So the Spartan in his barren land persuades himself that he is exalted above all men in his stupid self-denial, rejoices in his slaying prowess only, and boasts of the slavery he names freedom! But let him taste the joys of other, brighter, and more cultured lands, and he forswears all the trials of the camp for the silken couch and the wine—and even forswears natural delights. [Emphasis mine.]
Regrettably, Demetrius adores his young male lover, and kisses him in front of Astaihh. While Demetrius is out of the room, she stabs him to death. Enraged, Demetrius kills her—she dies in the arms of the man who really did love her, the Greek comedic dramatist Menander. I do not know if this vignette eventually appeared in any of the work Howard published in his lifetime—I have not yet read much of his historical fiction—but the content and female point of view seem pretty daring relative to the work of Howard’s contemporaries.
The Hyborian Age is Howard’s working out of the history and geographical settings of his sword-and-sorcery tales. In his opening remarks he states that developed this piece when he began writing the Conan stories “in order to lend him and his sagas a greater aspect of realness.” Howard followed the historical text he had developed “as closely as the historical-fiction writer follows the lines of actual history.” Much of it is tedious inventorying of various barbarian struggles to control land areas, and the progress of numerous nascent civilizations before the beginning of history as we know it:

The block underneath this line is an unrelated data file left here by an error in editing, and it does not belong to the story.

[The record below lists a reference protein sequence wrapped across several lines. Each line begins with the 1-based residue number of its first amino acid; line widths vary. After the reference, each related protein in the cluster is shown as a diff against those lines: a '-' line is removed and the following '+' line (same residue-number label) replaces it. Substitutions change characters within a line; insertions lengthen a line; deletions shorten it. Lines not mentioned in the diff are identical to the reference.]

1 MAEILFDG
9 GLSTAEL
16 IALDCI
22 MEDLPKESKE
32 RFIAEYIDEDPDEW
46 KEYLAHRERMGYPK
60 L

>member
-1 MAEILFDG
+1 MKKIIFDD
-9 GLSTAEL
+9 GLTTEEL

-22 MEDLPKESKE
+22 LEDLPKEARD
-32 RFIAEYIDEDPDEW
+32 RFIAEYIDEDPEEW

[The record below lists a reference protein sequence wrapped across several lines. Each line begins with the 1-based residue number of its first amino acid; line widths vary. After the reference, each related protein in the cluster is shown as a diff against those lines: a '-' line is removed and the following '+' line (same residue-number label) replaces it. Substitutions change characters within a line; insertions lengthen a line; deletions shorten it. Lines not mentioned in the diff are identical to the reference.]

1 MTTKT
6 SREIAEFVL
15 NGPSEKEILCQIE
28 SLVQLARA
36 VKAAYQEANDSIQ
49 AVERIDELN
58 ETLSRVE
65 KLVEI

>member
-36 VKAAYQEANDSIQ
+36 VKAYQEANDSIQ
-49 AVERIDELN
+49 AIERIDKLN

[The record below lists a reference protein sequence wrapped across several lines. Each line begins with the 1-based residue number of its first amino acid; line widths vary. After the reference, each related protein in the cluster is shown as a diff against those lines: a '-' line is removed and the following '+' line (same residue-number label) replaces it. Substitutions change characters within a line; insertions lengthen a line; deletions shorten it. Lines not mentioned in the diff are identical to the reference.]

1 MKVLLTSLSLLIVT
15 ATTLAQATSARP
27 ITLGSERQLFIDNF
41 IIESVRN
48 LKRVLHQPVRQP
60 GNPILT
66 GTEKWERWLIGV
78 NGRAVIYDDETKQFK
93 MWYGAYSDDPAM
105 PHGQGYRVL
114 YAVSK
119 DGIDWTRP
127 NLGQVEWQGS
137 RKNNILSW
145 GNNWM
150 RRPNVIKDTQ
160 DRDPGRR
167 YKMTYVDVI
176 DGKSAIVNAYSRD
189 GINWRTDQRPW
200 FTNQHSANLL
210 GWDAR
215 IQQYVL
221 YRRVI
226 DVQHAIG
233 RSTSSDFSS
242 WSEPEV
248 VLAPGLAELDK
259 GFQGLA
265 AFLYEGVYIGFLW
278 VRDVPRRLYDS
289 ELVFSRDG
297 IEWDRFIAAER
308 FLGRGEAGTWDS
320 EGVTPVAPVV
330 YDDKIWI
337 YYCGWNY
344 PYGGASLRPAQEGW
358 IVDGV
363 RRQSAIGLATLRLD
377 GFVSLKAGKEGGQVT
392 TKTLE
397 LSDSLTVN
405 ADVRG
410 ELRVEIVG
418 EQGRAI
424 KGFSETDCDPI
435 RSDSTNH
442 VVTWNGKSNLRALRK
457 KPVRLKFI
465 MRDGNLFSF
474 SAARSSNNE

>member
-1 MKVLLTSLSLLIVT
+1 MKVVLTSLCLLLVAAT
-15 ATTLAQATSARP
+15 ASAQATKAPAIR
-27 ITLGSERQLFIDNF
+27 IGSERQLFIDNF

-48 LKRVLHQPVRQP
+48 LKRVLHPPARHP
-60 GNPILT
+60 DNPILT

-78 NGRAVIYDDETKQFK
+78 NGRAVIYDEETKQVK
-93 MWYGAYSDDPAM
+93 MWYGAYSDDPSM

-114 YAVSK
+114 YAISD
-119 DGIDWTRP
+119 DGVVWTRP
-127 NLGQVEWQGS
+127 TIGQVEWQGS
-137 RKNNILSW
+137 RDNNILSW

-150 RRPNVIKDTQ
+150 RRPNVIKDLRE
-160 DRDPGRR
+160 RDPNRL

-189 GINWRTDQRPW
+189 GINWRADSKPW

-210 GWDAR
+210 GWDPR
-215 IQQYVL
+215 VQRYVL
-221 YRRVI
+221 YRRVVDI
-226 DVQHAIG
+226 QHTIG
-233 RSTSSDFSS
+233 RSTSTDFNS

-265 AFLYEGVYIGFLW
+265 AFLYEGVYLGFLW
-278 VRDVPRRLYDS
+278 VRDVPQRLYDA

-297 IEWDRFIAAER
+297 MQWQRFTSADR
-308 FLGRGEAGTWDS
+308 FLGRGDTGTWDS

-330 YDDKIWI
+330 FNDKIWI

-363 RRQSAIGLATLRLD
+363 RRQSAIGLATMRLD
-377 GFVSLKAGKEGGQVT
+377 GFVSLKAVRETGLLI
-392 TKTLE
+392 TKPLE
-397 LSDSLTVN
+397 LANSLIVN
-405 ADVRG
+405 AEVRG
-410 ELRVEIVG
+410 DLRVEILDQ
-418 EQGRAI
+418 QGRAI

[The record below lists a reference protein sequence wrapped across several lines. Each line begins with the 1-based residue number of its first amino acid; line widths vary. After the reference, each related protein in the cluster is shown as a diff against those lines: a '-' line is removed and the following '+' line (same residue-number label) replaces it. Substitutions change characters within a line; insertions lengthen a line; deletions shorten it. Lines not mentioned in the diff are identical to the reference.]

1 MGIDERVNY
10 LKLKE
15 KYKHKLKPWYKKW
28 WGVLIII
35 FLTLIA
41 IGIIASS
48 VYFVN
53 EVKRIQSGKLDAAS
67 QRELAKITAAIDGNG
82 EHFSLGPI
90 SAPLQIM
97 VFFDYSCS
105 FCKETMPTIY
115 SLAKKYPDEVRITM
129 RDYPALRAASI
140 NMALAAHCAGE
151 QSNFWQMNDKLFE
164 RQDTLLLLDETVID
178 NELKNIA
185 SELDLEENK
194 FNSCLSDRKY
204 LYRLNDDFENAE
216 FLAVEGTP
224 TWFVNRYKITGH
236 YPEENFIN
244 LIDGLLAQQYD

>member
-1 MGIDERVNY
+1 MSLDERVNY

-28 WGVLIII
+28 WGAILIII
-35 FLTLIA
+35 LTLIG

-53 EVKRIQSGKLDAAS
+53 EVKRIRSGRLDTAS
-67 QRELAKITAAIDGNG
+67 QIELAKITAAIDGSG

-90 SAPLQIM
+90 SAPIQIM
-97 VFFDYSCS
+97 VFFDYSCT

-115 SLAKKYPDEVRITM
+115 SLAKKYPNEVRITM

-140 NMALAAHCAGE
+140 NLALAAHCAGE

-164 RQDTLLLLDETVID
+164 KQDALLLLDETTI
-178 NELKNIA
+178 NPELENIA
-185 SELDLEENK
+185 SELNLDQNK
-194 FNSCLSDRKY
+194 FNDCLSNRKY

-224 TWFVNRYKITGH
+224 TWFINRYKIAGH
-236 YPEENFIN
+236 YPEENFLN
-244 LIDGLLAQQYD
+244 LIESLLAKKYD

Five hundred years later the kingdoms of the world are clearly defined. The kingdoms of the Hyborians—Aquilonia, Nemedia, Brythunia, Hyperborea, Koth, Ophir—dominate the western world…Far to the south sleeps Stygia, untouched by foreign invasion, but the peoples of Shem have exchanged the Stygian yoke for the less galling one of Koth…North of Aquilonia, the westernmost Hyborian kingdom are the Cimmerians, ferocious savages, untamed by the invaders but advancing rapidly…
And so on for several pages. However, there is an interesting germ of a story about midway through this historical survey. Arus, a Nemedian priest, attempts to convert the vulgar Picts to the teachings of Mitra, (that is Mithra, an actual historical precursor to Christianity), but with unforeseen consequences. H.P. Lovecraft was critical of Howard for melding actual ancient history with his fictional creations, an “incurable tendency to devise names too closely resembling actual names of ancient history—names which, for us, have a very different set of associations.”
However, on occasion Howard was very effective in doing just this, connecting his prehistoric fantasies with our understanding of ancient history. (See for example “…do not offend the djinn!” ) What is striking about The Hyborian Age is its preoccupation with racial and ethnic differences, and the consequences of intermingling these for the growth of culture and civilization. In his broad and fatalistic view of human history, Howard seems to see only the likelihood of endless violent struggle, involving the reincarnation of heroic figures in every age.